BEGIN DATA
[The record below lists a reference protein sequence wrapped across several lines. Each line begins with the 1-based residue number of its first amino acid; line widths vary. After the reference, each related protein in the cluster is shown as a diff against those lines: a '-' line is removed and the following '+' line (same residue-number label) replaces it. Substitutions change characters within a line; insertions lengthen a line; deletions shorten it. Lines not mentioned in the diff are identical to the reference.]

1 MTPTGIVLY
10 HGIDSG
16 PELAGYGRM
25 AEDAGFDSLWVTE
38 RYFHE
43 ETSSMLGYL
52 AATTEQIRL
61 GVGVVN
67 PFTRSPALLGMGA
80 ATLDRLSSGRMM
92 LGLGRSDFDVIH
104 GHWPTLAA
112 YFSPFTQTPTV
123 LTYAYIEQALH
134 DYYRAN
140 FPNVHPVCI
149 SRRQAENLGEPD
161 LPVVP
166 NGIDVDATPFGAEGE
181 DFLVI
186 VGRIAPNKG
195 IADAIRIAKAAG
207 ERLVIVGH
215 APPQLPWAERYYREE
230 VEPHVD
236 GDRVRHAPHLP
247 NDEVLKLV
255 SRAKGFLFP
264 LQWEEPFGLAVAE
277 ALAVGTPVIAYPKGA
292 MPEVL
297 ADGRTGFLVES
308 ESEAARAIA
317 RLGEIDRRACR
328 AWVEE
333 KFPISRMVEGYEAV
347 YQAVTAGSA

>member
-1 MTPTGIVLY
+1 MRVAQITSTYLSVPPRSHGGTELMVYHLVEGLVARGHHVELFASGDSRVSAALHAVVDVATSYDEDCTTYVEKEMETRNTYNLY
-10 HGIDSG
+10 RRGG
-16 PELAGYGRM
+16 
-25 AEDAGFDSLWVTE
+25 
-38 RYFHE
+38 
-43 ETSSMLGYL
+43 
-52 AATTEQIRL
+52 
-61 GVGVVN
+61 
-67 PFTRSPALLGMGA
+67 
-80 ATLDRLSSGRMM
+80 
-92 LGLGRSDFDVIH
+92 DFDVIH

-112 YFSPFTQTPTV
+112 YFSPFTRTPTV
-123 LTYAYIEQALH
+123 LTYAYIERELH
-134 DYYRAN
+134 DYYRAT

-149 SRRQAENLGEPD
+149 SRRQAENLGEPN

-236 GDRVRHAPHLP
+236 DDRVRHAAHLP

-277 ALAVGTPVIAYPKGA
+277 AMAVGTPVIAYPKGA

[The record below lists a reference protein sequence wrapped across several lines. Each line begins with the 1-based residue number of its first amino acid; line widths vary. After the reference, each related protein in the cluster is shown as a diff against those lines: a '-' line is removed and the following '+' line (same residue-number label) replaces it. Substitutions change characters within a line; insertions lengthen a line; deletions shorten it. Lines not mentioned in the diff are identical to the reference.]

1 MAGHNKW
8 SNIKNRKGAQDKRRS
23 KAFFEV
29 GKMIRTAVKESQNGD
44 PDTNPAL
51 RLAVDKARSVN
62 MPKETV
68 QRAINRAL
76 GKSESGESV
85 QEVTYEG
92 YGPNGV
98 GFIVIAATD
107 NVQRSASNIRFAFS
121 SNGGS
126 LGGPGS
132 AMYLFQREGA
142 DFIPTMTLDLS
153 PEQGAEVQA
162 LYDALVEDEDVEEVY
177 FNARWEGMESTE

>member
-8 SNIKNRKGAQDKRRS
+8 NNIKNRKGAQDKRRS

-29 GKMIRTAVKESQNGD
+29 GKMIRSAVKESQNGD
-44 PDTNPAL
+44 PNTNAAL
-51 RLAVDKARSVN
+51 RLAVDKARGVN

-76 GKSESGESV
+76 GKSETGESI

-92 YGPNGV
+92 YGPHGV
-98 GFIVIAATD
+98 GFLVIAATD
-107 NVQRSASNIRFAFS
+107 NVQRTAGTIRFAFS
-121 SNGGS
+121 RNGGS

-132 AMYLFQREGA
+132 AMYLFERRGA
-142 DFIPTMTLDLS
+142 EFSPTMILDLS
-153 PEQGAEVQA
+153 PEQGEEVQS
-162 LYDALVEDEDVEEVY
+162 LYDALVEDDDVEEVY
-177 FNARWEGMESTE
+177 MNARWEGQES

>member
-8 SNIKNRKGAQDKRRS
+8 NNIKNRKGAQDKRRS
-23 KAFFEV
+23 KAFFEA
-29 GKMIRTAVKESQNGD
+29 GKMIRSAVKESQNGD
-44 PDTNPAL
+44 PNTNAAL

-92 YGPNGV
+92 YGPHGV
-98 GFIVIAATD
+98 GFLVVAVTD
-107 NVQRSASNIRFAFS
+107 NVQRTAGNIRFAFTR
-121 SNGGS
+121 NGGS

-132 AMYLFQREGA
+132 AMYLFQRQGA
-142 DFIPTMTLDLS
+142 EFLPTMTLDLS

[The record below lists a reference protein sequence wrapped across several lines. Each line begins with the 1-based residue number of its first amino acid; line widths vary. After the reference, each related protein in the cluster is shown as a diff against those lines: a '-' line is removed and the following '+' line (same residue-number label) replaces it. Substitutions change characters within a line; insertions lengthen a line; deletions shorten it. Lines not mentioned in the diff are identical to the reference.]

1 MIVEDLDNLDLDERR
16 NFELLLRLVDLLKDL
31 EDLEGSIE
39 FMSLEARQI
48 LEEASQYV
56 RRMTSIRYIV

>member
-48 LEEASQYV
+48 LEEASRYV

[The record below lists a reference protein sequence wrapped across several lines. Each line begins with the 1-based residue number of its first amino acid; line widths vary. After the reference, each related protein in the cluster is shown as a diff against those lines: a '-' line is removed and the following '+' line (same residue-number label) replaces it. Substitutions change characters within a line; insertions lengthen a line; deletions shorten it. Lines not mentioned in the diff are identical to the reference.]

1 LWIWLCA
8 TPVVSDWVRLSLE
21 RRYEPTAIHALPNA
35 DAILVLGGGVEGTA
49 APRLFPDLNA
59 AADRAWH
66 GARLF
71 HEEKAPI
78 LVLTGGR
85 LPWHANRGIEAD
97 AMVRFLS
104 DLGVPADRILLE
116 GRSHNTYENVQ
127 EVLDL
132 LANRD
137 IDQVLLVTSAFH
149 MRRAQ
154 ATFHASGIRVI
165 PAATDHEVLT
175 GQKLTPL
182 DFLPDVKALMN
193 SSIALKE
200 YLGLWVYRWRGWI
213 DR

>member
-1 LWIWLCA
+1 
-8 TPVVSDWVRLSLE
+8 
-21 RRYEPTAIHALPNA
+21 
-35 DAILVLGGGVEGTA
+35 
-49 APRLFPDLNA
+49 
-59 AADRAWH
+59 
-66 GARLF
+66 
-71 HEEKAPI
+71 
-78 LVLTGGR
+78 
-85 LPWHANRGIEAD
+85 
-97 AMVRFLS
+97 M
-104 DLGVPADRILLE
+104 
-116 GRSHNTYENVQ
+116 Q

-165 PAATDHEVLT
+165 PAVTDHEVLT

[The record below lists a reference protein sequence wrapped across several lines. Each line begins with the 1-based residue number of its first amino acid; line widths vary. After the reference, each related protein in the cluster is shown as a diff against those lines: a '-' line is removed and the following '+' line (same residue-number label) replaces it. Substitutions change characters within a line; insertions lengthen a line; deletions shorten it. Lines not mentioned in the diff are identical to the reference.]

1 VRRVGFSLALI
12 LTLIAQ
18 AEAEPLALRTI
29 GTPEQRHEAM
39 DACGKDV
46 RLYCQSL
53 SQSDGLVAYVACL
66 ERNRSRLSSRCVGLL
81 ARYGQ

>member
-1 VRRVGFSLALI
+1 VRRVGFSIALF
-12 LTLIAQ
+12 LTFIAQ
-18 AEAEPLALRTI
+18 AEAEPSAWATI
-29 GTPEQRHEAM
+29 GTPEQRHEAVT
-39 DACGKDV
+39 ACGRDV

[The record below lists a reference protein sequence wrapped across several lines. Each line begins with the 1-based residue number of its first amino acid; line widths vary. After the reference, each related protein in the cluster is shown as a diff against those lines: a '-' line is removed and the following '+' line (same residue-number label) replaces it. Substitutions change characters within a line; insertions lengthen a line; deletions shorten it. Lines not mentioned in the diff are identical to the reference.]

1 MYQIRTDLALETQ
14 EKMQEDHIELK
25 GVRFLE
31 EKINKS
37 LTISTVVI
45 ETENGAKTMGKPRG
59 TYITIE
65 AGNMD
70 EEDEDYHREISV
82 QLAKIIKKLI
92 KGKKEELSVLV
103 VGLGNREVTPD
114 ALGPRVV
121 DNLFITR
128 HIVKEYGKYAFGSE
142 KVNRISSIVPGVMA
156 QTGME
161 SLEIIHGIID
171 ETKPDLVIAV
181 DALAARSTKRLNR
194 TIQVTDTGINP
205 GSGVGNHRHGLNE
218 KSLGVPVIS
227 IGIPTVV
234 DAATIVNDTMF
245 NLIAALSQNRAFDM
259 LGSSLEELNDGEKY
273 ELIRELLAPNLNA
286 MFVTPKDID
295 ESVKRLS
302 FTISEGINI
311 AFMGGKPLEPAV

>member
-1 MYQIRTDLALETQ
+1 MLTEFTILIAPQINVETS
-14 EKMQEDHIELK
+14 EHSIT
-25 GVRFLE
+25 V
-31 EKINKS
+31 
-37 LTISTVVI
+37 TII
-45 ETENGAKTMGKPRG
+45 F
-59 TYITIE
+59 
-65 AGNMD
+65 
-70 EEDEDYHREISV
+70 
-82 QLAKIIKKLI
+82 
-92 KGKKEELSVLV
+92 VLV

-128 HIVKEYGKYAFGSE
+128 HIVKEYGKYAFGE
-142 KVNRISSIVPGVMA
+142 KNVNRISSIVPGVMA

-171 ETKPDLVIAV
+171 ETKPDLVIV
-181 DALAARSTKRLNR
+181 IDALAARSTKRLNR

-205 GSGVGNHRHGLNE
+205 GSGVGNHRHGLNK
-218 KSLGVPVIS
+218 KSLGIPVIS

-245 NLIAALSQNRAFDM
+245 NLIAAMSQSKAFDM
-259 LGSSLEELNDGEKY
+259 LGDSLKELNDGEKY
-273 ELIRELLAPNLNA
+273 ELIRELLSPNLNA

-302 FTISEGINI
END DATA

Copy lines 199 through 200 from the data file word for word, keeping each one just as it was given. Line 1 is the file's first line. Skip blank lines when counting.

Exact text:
-85 LPWHANRGIEAD
+85 